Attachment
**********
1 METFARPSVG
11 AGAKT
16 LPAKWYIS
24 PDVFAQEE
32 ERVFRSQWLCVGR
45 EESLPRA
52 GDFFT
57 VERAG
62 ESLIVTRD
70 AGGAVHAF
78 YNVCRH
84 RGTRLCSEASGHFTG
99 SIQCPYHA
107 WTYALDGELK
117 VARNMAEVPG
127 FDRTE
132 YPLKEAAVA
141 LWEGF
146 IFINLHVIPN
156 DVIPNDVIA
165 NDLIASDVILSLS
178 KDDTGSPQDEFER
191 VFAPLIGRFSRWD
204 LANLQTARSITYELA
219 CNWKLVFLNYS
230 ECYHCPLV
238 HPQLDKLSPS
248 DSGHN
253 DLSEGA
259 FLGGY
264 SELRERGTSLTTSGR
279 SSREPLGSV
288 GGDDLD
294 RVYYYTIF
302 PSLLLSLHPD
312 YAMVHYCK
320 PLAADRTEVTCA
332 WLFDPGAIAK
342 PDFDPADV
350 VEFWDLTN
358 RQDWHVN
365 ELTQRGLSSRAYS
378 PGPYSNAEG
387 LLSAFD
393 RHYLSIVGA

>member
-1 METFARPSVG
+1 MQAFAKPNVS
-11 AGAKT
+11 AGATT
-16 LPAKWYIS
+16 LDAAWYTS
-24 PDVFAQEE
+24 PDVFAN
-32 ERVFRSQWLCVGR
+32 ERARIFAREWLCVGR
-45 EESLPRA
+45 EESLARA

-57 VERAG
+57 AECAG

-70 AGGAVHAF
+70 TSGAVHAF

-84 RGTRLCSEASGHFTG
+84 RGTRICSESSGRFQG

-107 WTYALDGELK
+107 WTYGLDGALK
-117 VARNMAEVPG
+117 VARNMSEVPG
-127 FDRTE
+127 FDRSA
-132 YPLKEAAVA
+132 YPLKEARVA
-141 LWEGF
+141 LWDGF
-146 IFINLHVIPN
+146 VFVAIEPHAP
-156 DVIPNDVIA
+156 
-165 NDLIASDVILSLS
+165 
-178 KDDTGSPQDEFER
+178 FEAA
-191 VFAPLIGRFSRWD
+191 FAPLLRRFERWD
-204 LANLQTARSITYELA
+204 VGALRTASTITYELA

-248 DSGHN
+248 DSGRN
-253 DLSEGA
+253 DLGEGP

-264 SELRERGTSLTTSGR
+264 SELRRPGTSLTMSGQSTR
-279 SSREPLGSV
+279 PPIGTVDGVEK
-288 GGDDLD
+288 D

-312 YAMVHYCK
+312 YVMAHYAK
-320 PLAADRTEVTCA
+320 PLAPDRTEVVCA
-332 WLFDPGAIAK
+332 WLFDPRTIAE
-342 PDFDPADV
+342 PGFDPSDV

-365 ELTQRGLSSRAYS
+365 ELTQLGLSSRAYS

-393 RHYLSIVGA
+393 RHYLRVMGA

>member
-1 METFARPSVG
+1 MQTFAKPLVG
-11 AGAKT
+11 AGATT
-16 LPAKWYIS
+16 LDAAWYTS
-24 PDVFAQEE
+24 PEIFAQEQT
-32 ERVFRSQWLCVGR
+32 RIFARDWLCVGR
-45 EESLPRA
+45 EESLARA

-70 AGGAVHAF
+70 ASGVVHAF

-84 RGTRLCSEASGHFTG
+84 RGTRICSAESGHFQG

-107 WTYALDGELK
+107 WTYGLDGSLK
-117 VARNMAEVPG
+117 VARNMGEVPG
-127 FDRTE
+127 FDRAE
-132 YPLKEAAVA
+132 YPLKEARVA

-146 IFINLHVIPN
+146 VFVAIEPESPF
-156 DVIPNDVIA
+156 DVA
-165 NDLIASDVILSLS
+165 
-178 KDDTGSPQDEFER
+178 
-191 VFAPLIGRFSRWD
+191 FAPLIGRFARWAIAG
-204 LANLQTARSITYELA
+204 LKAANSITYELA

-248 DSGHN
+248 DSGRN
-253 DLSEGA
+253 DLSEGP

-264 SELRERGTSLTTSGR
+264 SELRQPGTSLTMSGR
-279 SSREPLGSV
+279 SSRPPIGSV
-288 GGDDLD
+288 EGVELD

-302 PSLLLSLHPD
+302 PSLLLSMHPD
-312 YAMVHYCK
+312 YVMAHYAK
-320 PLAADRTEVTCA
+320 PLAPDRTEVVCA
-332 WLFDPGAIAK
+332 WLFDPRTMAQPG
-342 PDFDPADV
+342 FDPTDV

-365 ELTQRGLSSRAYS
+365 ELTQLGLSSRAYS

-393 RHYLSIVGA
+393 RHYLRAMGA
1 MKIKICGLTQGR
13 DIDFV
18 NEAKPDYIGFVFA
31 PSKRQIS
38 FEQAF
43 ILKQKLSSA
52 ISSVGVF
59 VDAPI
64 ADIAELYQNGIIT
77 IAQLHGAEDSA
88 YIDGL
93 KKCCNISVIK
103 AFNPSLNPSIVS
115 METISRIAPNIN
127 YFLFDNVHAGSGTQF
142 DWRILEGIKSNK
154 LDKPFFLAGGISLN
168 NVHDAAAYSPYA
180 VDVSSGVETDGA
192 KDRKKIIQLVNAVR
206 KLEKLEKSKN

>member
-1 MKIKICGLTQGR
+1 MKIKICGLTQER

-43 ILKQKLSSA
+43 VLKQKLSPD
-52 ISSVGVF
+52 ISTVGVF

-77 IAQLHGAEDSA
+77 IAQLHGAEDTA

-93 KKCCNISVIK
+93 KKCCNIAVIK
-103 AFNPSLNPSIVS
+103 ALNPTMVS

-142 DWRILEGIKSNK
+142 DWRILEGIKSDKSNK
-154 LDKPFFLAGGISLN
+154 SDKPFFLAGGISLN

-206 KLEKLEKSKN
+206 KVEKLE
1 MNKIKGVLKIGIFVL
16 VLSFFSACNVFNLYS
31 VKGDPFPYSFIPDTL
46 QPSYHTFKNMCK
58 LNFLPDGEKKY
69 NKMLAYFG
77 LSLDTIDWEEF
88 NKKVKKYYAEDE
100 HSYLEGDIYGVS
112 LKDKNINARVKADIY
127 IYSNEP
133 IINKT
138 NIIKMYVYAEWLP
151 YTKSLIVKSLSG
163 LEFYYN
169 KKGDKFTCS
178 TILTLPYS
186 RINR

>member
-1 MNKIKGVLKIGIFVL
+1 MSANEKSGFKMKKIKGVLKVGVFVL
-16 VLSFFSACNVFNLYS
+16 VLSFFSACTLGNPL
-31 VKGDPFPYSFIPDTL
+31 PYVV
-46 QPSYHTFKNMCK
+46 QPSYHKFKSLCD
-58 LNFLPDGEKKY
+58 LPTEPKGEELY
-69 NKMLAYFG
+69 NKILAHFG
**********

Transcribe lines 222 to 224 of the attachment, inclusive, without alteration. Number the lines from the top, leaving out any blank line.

138 NIIKMYVYAEWLP
151 YTKSLIVKSLSG
163 LEFYYN